Joseph Kennedy mulling primary challenge to Markey in Massachusetts
Schumer plans Senate resolution condemning Trump tweets
Senate Minority Leader Charles Schumer (D-N.Y.) said on Monday that Democrats will file a Senate resolution condemning President Trump's tweets telling four Democratic congresswomen of color to "go back" to their home countries.
"Speaker Pelosi has said that the House will introduce a resolution denouncing the president's comments. Our intention is to do the same in the Senate. We'll see. We'll see just how many Republicans will sign on," Schumer said.
His comments were part of a blistering floor speech he delivered on Monday afternoon blasting Republicans for largely remaining silent on the president's remarks.
Schumer didn't offer any details on the wording of the forthcoming resolution or when it would be introduced.
House Speaker Nancy Pelosi (D-Calif.) said earlier Monday that Rep. Tom Malinowski (D-N.J.), who was born in Poland, along with Rep. Jamie Raskin (D-Md.) and other Democratic members who were born abroad, would introduce a resolution condemning Trump's rhetoric.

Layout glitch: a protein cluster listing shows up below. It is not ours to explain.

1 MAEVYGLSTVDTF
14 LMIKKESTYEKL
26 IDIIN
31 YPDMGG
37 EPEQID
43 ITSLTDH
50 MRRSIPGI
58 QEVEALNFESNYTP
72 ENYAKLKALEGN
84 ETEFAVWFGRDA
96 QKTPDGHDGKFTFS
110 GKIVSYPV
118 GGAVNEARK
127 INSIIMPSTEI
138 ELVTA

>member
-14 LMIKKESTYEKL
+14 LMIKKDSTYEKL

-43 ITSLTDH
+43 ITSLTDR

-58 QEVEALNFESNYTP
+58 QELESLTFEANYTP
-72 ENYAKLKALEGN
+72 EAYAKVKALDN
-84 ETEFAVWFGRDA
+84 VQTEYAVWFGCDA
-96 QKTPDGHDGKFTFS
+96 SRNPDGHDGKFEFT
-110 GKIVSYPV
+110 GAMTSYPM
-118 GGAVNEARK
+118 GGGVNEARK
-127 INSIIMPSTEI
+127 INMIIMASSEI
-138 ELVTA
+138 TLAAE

"The House cannot allow the President's characterization of immigrants to our country to stand. Our Republican colleagues must join us in condemning the President's xenophobic tweets," Pelosi wrote in a letter to House Democrats.
Trump sparked fierce and widespread backlash when he targeted a group of unidentified progressive congresswomen "who originally came from countries whose governments are a complete and total catastrophe."
In the tweets, which appeared to be directed at Democratic Reps. Alexandria Ocasio-Cortez (N.Y.), Ilhan Omar (Minn.), Rashida Tlaib (Mich.) and Ayanna Pressley (Mass.), the president suggested they "go back and help fix the totally broken and crime infested places from which they came."
All four have been outspoken critics of the Trump administration, and Omar and Tlaib in particular have questioned the U.S.-Israel relationship, prompting pushback from Republicans. All four are U.S. citizens, and only Omar was born outside the United States.
Trump doubled down on his comments Monday during an event at the White House, denying that he was being racist and expressing no remorse when told that white nationalist groups found common cause with his message.
"It doesn't concern me because many people agree with me," Trump told reporters on the South Lawn of the White House during an event designed to highlight American manufacturing.